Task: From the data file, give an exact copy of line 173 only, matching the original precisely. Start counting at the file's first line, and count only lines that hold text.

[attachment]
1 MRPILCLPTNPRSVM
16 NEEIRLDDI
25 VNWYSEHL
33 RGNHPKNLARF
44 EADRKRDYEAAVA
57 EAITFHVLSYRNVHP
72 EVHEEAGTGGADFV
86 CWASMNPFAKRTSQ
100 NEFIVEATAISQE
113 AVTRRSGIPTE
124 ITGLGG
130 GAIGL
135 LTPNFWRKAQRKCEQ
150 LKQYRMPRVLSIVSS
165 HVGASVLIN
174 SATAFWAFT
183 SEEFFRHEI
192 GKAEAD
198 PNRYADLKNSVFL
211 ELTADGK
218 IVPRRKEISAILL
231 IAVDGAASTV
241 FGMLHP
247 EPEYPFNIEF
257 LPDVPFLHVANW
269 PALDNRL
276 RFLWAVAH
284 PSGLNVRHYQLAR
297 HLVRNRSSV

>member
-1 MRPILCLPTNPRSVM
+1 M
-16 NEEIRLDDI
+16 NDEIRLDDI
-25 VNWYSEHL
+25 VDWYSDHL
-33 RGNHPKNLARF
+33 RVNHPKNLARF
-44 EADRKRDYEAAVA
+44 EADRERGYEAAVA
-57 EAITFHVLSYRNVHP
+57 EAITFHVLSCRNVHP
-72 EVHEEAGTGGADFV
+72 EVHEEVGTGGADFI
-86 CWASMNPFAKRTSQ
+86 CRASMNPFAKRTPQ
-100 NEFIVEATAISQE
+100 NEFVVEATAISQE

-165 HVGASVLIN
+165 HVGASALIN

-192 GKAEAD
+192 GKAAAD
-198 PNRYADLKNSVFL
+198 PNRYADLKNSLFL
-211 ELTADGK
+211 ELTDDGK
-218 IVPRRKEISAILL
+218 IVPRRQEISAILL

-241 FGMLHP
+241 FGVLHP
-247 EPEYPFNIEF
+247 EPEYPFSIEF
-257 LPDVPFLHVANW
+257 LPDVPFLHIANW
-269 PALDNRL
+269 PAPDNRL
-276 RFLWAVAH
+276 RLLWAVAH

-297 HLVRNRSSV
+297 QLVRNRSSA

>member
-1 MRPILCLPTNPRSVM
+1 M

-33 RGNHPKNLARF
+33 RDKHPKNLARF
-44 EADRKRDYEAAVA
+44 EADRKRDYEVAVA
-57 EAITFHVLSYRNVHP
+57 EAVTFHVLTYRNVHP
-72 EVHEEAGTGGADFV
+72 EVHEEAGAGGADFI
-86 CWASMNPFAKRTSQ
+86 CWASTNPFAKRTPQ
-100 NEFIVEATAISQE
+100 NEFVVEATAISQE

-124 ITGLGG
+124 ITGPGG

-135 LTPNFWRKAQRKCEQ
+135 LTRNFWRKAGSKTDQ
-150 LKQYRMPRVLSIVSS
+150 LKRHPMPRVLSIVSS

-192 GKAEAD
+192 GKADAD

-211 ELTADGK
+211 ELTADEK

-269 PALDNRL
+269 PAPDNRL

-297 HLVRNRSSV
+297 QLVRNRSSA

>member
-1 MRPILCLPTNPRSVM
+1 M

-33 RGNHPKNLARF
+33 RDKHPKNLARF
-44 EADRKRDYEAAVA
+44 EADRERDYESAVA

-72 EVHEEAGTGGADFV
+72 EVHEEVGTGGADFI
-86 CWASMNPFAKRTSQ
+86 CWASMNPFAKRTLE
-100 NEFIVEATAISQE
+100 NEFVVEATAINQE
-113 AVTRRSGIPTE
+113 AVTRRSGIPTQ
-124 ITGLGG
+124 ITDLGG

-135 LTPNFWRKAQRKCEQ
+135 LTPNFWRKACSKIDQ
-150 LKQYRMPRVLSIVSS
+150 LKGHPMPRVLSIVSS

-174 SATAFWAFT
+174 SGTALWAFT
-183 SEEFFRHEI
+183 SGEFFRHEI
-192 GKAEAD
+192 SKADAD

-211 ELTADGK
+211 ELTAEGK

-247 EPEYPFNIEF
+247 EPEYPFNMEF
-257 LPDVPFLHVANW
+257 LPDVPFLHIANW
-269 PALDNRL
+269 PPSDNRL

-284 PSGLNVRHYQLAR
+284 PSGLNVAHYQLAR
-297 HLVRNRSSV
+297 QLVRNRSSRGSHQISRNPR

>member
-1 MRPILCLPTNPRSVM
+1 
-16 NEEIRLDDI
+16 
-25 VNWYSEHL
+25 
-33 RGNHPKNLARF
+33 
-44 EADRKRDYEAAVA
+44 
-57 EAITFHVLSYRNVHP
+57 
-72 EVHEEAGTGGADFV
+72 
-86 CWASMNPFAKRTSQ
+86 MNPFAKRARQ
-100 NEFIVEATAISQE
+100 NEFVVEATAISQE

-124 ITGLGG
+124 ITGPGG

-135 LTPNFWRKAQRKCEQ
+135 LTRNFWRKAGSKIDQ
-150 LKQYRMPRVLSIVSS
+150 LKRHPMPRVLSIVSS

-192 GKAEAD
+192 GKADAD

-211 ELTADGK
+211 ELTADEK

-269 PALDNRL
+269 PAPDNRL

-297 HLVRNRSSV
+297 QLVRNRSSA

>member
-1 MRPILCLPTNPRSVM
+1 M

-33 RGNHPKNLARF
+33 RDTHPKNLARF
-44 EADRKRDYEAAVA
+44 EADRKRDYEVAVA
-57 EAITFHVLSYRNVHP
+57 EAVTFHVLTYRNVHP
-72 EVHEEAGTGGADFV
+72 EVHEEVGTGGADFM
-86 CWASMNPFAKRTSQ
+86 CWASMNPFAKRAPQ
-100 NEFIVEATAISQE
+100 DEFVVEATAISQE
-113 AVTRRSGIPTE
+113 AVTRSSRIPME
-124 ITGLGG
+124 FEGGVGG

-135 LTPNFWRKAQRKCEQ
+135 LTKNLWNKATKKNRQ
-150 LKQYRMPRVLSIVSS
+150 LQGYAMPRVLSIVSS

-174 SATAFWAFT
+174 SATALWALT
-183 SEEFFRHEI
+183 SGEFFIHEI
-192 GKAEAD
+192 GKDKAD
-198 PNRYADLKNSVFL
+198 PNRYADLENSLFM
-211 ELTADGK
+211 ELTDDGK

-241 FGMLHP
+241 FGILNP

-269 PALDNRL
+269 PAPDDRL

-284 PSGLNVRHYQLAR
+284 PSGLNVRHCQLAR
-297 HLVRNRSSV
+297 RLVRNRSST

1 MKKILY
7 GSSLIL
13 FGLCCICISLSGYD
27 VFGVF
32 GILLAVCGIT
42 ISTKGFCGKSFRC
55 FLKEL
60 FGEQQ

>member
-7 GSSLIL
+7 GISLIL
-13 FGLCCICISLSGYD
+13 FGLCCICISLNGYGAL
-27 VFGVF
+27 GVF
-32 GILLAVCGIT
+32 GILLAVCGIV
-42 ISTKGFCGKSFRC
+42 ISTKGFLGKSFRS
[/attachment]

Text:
-1 MRPILCLPTNPRSVM